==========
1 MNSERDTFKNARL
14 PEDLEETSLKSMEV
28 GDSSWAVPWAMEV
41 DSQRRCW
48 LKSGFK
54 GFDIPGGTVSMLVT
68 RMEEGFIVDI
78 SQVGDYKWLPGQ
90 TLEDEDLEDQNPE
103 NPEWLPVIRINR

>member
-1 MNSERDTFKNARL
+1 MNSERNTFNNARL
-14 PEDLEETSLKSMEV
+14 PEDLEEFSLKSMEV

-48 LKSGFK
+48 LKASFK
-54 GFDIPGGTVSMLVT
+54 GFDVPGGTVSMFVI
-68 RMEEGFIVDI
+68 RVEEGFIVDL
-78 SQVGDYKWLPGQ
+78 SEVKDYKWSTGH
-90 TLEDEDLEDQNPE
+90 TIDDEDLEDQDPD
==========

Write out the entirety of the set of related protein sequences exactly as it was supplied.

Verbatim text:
1 MNSERDTFKNARL
14 PEDLEETSLKSMEV
28 GDSSWAVPWAMEV
41 DSQRRCW
48 LKSGFK
54 GFDIPGGTVSMLVT
68 RMEEGFIVDI
78 SQVGDYKWLPGQ
90 TLEDEDLEDQNPE
103 NPEWLPVIRINR

>member
-1 MNSERDTFKNARL
+1 MNSERNTFNNARL
-14 PEDLEETSLKSMEV
+14 PEDLEEFSLKSMEV

-48 LKSGFK
+48 LKASFK
-54 GFDIPGGTVSMLVT
+54 GFDVPGGTVSMFVI
-68 RMEEGFIVDI
+68 RVEEGFIVDL
-78 SQVGDYKWLPGQ
+78 SEVKDYKWSTGH
-90 TLEDEDLEDQNPE
+90 TIDDEDLEDQDPD